With a photo album and Suggested  Reading List

Dartmouth College 
Might Have Been in Landaff

Christian Science Church at  Fabyans

Early Movies on Mt. Washington
Including 1904 Auto Race up the Mountain and  1905 First Glidden Tour           

Early Homes, Barns and Mills 
Volume I Lisbon, Lyman, Landaff and Sugar Hill.  
Volume II  Bath, West Bath, and more of Lyman 
               (These are remarkable albums.)

 Early Turnpikes:
Tenth New Hampshire Turnpike  
with much  new information

Jefferson Turnpike It still exists and you can drive on it

Winnipissiogee Turnpike(but it was never built)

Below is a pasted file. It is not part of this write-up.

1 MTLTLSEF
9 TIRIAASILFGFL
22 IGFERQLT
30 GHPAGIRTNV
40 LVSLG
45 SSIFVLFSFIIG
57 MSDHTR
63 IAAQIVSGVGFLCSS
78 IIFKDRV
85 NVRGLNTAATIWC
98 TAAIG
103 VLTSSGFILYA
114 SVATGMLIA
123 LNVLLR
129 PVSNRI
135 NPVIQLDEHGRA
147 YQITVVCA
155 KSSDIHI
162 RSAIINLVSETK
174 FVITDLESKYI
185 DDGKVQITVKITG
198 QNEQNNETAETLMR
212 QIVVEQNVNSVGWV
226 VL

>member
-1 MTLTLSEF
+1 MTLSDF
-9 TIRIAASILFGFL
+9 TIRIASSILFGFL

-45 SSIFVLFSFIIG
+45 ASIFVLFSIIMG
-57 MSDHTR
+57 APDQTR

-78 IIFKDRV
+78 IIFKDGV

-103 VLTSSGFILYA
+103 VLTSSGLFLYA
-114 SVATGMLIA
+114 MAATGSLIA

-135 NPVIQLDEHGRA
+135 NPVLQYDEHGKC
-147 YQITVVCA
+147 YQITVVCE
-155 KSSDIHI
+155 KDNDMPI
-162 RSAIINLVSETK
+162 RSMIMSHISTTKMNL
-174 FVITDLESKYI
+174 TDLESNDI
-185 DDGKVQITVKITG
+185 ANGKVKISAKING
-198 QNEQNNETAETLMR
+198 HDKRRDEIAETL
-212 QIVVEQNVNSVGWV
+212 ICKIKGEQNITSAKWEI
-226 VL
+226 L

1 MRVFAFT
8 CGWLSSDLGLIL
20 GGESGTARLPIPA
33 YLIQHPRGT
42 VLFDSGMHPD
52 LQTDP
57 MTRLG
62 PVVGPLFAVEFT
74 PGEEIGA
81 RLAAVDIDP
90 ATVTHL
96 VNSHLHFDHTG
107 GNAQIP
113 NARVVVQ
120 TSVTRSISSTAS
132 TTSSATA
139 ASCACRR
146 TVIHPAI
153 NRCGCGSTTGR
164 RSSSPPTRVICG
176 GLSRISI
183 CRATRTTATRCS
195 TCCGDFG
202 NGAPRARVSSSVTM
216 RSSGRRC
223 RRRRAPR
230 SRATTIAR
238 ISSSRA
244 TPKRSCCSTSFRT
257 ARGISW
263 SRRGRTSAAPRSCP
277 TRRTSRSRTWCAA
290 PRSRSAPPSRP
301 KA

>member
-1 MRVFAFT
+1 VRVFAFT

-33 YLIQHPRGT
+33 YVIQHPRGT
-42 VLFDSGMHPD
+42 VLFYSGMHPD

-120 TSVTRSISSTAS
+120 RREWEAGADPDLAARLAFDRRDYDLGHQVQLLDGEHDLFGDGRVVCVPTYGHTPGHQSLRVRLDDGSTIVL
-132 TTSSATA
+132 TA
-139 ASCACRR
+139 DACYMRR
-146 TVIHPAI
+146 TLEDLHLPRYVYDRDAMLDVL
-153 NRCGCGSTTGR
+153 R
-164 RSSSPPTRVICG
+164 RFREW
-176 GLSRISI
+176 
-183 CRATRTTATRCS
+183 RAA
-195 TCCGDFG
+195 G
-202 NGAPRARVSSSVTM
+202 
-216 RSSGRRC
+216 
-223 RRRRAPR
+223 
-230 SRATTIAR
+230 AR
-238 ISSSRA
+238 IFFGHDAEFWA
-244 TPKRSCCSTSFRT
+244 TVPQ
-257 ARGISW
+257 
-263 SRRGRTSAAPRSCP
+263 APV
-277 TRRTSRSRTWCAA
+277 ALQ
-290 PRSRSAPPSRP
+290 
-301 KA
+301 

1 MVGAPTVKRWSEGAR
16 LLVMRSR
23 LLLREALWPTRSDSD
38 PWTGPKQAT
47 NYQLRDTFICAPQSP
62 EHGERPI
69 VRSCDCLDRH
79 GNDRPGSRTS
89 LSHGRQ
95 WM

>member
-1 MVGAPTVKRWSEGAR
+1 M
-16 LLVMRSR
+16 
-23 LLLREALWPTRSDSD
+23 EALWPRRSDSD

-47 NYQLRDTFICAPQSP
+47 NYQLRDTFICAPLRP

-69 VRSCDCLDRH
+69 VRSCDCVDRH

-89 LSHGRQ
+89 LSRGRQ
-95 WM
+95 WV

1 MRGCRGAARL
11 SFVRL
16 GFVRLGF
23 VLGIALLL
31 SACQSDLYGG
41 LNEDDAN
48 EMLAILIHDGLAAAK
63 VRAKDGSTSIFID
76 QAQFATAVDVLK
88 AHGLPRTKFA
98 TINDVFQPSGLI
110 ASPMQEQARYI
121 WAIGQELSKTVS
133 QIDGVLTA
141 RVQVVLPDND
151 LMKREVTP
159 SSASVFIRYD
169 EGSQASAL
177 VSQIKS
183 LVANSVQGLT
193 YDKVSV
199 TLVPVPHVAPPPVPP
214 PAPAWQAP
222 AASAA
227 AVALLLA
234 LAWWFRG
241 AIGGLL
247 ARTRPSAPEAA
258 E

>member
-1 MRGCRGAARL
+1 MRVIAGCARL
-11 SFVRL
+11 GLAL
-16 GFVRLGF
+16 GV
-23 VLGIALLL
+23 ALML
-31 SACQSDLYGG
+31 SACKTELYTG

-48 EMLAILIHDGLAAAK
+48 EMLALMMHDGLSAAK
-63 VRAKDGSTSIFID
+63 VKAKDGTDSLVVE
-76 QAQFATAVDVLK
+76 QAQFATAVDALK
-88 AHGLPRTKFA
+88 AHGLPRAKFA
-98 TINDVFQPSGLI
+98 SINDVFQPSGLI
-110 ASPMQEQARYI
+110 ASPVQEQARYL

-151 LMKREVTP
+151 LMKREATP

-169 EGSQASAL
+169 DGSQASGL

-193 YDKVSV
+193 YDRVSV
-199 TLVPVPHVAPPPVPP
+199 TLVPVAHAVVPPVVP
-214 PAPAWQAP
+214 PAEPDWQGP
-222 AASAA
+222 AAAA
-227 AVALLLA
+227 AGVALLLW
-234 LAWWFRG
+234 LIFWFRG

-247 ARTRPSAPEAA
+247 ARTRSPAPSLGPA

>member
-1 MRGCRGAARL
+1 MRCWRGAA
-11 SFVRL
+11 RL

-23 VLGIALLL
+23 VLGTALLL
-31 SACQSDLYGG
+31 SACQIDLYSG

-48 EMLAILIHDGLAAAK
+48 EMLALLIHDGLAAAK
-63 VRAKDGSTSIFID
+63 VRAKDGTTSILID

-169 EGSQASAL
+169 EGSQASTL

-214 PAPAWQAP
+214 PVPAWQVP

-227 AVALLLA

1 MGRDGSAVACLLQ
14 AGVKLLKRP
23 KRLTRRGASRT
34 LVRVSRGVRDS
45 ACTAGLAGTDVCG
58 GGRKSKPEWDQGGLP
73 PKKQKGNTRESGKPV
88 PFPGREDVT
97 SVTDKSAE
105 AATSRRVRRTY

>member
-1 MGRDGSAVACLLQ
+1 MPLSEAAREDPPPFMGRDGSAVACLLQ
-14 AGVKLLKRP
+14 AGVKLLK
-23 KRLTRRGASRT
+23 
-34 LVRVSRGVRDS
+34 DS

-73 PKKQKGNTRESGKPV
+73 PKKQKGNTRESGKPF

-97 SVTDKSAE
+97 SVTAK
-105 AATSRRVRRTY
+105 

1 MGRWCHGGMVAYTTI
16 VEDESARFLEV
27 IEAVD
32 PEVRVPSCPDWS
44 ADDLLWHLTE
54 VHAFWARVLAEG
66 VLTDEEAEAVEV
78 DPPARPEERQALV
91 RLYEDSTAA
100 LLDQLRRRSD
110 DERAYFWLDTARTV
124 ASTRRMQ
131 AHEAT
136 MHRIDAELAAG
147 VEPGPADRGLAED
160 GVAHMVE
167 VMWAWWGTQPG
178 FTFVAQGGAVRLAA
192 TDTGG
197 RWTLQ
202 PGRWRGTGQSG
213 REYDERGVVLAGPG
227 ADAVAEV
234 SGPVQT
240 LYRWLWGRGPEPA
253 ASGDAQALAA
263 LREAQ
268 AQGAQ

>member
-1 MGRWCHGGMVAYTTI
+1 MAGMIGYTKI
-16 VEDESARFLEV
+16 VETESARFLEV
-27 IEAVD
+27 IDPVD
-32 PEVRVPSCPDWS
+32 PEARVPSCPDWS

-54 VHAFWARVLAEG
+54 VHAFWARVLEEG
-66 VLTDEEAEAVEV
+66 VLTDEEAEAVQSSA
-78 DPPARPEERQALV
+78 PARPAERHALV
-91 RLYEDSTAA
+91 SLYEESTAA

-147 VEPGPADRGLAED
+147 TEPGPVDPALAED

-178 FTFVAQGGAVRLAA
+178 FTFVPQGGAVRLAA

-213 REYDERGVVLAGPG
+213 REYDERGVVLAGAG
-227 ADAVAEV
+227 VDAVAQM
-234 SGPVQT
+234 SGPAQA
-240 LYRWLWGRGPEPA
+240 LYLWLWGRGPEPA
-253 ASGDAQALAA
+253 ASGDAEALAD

Fabyan Guard Cabin

Fire Lookout Towers
With over 40 photos

Fire on the Summit of Mt. Washington, 1908
With photos  

Franconia Iron Works: 
One of most informative pages with a 15-minute video discussing 
 the iron furnace and production and a 22-minute video about the iron mines.  Also a photo album including products of the 
Franconia Iron Works.


Historical Markers
There are over 40 State of New Hampshire Historical Markers  within the White  Mountains. With Map
Kearsarge Peg Mill: 
This peg mill, in Bartlett, is the last operating peg mill  in North America. We have a 20-minute video of the mill in               operation, narrated by its present owner, and a photo album 

Logging Railroads: 
One of the most popular sections of this website and all  with photo albums.

                 Composite Map
                 Showing all the Logging  Railroads

                 What Did It Cost to Build a Logging railroad?

          Bartlett and Albany RR
          Beebe River RR

          Conway Lumber Co